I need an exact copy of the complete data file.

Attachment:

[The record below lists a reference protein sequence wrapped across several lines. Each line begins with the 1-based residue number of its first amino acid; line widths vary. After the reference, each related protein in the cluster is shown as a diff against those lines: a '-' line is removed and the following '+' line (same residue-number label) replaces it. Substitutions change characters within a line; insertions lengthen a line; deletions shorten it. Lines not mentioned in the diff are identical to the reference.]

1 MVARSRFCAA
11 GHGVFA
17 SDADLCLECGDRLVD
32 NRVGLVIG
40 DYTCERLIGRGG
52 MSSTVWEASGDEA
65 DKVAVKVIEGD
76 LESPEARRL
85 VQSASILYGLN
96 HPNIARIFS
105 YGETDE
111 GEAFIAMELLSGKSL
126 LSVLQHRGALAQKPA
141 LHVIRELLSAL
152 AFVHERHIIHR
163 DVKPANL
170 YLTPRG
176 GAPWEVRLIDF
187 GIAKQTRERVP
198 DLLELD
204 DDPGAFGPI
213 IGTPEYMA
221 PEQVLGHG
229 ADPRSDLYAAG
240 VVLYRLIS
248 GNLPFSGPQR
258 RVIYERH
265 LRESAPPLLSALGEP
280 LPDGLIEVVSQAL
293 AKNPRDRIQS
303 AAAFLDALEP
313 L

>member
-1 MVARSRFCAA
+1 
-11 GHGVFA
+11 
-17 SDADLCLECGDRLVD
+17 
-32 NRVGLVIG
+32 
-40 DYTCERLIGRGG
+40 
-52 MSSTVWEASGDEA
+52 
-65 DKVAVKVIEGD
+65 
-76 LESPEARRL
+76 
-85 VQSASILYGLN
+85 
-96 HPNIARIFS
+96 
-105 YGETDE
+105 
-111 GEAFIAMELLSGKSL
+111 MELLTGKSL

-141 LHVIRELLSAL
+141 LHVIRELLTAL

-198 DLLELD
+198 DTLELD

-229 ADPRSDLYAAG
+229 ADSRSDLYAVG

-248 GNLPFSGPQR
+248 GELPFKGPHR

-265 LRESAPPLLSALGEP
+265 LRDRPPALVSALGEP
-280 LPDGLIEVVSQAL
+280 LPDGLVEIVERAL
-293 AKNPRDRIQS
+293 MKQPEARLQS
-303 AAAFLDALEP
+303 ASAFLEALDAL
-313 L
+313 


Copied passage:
[The record below lists a reference protein sequence wrapped across several lines. Each line begins with the 1-based residue number of its first amino acid; line widths vary. After the reference, each related protein in the cluster is shown as a diff against those lines: a '-' line is removed and the following '+' line (same residue-number label) replaces it. Substitutions change characters within a line; insertions lengthen a line; deletions shorten it. Lines not mentioned in the diff are identical to the reference.]

1 MVARSRFCAA
11 GHGVFA
17 SDADLCLECGDRLVD
32 NRVGLVIG
40 DYTCERLIGRGG
52 MSSTVWEASGDEA
65 DKVAVKVIEGD
76 LESPEARRL
85 VQSASILYGLN
96 HPNIARIFS
105 YGETDE
111 GEAFIAMELLSGKSL
126 LSVLQHRGALAQKPA
141 LHVIRELLSAL
152 AFVHERHIIHR
163 DVKPANL
170 YLTPRG
176 GAPWEVRLIDF
187 GIAKQTRERVP
198 DLLELD
204 DDPGAFGPI
213 IGTPEYMA
221 PEQVLGHG
229 ADPRSDLYAAG
240 VVLYRLIS
248 GNLPFSGPQR
258 RVIYERH
265 LRESAPPLLSALGEP
280 LPDGLIEVVSQAL
293 AKNPRDRIQS
303 AAAFLDALEP
313 L

>member
-1 MVARSRFCAA
+1 
-11 GHGVFA
+11 
-17 SDADLCLECGDRLVD
+17 
-32 NRVGLVIG
+32 
-40 DYTCERLIGRGG
+40 
-52 MSSTVWEASGDEA
+52 
-65 DKVAVKVIEGD
+65 
-76 LESPEARRL
+76 
-85 VQSASILYGLN
+85 
-96 HPNIARIFS
+96 
-105 YGETDE
+105 
-111 GEAFIAMELLSGKSL
+111 MELLTGKSL

-141 LHVIRELLSAL
+141 LHVIRELLTAL

-198 DLLELD
+198 DTLELD

-229 ADPRSDLYAAG
+229 ADSRSDLYAVG

-248 GNLPFSGPQR
+248 GELPFKGPHR

-265 LRESAPPLLSALGEP
+265 LRDRPPALVSALGEP
-280 LPDGLIEVVSQAL
+280 LPDGLVEIVERAL
-293 AKNPRDRIQS
+293 MKQPEARLQS
-303 AAAFLDALEP
+303 ASAFLEALDAL
-313 L
+313 